Vertical

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Vertical

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References in periodicals archive ?
It begins with the principle of verticality, which is the basis for ballet.
There is a striking contrast between the light, transparent horizontal structure of the office floors and the solid verticality of the stones below.
The dramatic verticality of the building has been designed to project a clean line that will visually seal a gap between the two larger prewar buildings that surround it.
Challenging preconceived notions of verticality, the Georgia Tower combines hotel accommodation and parking at lower levels with apartments above, forming a pivotal pinnacle in the city skyline.
The verticality of the torsos and a repeated motif of small, close-to-the-body hops appeared to pay tribute to the medieval music and dances that inspired the piece.
If we are witnessing the complete repudiation of depth or verticality as modes of making or interpreting art, this marks an important shift in art history, one with enormous political implications.
Granite columns balanced by glass vision and spandrel panels accentuate the verticality of the design.
As part of the refurbishment of Sir Basil Spence's Southampton University Students Union Building, the MC Trame system was chosen for its verticality, with no visible horizontal mullions.
It is possible, when delighting in the ramrod verticality of pique turns performed by Margeaux Mundeyn (Yonny Manaure), the subtle shading of epaulement by Olga Supphozova (Robert Carter), or the perfectly arched foot of Ida Nevasayneva (Paul Ghiselin), to forget that the ballerinas of Les Ballets Trockadero de Monte Carlo are men.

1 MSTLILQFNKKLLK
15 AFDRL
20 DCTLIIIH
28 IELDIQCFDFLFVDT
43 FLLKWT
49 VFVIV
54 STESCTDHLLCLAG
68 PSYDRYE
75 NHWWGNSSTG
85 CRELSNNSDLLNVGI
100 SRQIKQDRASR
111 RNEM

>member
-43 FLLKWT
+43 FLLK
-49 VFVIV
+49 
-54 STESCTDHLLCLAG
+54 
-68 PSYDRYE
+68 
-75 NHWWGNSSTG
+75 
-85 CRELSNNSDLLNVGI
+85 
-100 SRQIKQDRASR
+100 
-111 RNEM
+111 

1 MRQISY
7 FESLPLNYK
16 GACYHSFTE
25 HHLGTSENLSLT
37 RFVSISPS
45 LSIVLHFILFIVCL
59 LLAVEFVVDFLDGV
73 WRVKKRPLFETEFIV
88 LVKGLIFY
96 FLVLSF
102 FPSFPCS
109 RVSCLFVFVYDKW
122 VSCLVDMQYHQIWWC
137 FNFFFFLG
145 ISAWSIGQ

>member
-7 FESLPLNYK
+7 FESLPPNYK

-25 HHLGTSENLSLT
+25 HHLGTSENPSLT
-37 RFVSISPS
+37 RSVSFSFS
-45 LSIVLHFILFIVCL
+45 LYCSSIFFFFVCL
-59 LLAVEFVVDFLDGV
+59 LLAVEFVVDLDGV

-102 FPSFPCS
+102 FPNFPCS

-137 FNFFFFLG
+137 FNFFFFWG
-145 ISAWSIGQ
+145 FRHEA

Barthes continued:</p> <pre> The other reading skips nothing; it weighs, it sticks to the text, it reads, so to speak, with application and transport, grasps at every point in the text the asyndeton which cuts the various languages--and not the anecdote: it is not (logical) extension that captivates it, the winnowing out of truths, but the layering of significance; as in the children's game of topping hands, the excitement comes not from a progressive haste but from a kind of vertical din (the verticality of language and of its destruction); it is at the moment when each (different) hand skips over the next (and not after the other) that the hole, the gap, is created and carries off the subject of the game--the subject of the text.